Tuesday, February 26, 2008
In the 1970s, when I became a Christian, people were already asking the question, “What is an Evangelical?” In the context in which I lived at the time, Europe, the answer was really quite simple. It meant “Protestant.” But that did not solve the matter. I did have to come back to my native land.
Arriving in the USA and heading off to a seminary (known to some as “saint school”), I found the same question being asked. The answers given at the time were historical or theological in nature. They were also inconclusive.
I still ask the question. Why? Because there are so many people who want to crawl under this umbrella with whom I discern very little commonality of belief or practice. Wheaton College defines the modern term this way:
There are three senses in which the term "evangelical" is used today as we enter the 21st-century. The first is to see as "evangelical" all Christians who affirm a few key doctrines and practical emphases. British historian David Bebbington approaches evangelicalism from this direction and notes four specific hallmarks of evangelical religion: conversionism, the belief that lives need to be changed; activism, the expression of the gospel in effort; biblicism, a particular regard for the Bible; and crucicentrism, a stress on the sacrifice of Christ on the cross. A second sense is to look at evangelicalism as an organic group of movements and religious tradition. Within this context "evangelical" denotes a style as much as a set of beliefs. As a result, groups as disparate as black Baptists and Dutch Reformed Churches, Mennonites and Pentecostals, Catholic charismatics and Southern Baptists all come under the evangelical umbrella-demonstrating just how diverse the movement really is. A third sense of the term is as the self-ascribed label for a coalition that arose during the Second World War. This group came into being as a reaction against the perceived anti-intellectual, separatist, belligerent nature of the fundamentalist movement in the 1920s and 1930s. Importantly, its core personalities (like Harold John Ockenga and Billy Graham), institutions (for instance, Moody Bible Institute and Wheaton College), and organizations (such as the National Association of Evangelicals and Youth for Christ) have played a pivotal role in giving the wider movement a sense of cohesion that extends beyond these "card-carrying" evangelicals.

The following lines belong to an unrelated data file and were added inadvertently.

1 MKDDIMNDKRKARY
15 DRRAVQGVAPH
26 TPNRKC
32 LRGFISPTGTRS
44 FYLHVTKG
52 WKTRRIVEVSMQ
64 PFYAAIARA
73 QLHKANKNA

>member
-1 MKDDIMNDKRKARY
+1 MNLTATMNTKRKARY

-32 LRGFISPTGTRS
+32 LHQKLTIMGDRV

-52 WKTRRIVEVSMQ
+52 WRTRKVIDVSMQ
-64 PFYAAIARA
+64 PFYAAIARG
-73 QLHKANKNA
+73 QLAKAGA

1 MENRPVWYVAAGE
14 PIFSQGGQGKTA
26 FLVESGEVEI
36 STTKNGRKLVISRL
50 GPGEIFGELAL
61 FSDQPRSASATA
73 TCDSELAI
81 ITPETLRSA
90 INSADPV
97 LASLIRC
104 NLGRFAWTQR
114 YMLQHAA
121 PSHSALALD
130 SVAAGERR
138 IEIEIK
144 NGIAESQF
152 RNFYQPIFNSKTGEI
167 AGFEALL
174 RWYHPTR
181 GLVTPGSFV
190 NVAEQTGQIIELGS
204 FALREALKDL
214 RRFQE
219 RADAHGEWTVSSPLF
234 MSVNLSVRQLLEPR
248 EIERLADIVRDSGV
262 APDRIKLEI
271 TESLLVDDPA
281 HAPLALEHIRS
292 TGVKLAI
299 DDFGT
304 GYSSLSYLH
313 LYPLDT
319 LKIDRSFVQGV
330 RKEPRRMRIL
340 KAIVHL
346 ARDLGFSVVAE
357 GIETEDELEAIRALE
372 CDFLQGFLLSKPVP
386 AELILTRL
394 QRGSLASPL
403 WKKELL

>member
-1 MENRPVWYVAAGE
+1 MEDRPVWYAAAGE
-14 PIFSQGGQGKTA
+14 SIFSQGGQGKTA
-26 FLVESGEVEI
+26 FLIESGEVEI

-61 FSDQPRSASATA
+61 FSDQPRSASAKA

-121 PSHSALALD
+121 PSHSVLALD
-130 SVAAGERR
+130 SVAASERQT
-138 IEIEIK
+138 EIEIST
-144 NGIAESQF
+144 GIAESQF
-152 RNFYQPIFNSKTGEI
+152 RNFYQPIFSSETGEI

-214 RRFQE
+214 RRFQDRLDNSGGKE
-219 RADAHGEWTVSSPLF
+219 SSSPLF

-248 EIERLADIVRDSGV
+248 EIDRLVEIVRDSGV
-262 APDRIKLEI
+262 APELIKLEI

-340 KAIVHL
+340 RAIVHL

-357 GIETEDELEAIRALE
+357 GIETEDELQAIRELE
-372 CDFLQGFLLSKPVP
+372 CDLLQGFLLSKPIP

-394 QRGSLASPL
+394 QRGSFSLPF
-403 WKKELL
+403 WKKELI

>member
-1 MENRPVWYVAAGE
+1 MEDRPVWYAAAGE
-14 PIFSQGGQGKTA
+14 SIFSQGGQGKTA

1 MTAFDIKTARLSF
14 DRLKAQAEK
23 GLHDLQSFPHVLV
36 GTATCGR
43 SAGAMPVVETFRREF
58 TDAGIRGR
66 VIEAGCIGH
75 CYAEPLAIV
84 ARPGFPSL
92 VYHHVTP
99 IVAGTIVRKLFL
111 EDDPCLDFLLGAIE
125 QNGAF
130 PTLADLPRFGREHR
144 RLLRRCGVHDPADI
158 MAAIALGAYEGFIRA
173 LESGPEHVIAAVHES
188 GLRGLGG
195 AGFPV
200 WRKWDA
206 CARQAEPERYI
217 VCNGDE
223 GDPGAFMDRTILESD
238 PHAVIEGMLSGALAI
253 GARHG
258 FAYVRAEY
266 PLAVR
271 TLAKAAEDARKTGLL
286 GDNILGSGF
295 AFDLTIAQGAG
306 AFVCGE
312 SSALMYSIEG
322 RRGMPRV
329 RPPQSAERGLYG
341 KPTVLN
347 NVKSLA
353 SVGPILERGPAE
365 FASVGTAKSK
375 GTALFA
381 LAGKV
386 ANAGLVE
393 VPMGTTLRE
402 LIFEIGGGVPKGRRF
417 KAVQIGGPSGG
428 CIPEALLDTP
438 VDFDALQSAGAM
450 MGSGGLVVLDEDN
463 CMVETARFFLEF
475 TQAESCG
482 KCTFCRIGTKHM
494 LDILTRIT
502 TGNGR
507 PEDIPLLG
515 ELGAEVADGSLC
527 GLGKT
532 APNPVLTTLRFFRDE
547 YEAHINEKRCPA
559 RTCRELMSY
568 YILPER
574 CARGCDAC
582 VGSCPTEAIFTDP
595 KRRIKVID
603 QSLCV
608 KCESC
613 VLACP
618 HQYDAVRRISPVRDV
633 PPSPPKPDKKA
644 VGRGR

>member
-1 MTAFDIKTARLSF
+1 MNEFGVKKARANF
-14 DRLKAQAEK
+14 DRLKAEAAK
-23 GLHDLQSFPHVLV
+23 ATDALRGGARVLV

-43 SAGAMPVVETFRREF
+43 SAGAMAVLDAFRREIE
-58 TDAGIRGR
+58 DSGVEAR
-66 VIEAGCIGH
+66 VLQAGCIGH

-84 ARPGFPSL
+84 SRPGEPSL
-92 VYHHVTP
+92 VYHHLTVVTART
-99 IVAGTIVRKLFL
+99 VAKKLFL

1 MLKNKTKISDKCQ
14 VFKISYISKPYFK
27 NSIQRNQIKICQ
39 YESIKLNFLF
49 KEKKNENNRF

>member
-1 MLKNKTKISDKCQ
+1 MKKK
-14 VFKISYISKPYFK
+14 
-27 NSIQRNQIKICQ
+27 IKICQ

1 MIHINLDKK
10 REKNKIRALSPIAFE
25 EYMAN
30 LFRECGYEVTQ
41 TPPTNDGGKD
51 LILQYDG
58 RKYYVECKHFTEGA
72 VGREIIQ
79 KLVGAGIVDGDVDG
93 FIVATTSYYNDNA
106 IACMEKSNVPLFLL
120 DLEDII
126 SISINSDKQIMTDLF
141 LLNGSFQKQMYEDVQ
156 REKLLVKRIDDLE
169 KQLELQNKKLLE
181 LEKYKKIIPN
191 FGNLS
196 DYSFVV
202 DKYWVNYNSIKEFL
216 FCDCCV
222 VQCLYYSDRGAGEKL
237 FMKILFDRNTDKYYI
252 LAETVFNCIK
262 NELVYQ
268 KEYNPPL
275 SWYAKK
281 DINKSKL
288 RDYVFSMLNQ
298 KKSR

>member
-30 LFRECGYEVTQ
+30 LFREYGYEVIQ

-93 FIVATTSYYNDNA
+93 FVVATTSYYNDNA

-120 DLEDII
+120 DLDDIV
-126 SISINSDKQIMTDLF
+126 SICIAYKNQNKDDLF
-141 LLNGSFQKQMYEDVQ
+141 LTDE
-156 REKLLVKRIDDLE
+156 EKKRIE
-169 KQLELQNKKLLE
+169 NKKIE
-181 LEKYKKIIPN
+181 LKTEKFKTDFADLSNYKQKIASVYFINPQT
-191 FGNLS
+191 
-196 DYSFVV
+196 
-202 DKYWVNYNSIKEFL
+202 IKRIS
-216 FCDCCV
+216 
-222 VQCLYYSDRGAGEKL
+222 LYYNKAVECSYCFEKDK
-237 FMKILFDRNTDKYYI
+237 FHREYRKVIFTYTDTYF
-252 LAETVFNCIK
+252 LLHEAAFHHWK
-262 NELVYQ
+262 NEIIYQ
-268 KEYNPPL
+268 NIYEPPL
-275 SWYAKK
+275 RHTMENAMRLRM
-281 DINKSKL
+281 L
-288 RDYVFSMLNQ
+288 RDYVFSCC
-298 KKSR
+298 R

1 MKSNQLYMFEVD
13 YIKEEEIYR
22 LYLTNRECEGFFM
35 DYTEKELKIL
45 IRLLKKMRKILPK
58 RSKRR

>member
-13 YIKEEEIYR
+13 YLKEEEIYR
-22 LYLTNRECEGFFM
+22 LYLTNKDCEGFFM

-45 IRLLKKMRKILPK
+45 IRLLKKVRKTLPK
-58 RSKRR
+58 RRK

(To read the entire article, click here).
There really isn’t a lot of help there, is there? Maybe we can understand this a little better if we recognize that the word often has an adverb attached to it. Very often people (in the USA) refer to something they call “broadly evangelical.” Now we’re getting somewhere – I think. Why do I think that? Because I can look at the wide array of theological systems (and non-systems!), and the worship and lifestyle practices of those claiming to be “broadly evangelical” and note that, in fact, very little is meant by the term. Mormons lay claim to the mantle as easily as do Baptists, Presbyterians, Methodists, various Church or Christ groups, and myriad other groups. The “Emerging Church” claims what is left after evangelicalism and mainstream denominationalism finish off our spiritual sensibilities. I have no problem at all confusing broadly evangelical groups with liberals, heretics, and generally mixed-up folk.
So, what to do? You can call me a Christian, or a Protestant, or a Calvinist (that’s a definition waiting for another essay). Those are just a few of the many names I have been called! I would prefer it, however, if you didn’t refer to me as either evangelical or broadly evangelical.
How about you?
Monday, February 25, 2008
Louis Farrakhan heaps praise on Barack Obama
Nation of Islam minister Louis Farrakhan says Democratic presidential candidate Barack Obama is the "hope of the entire world."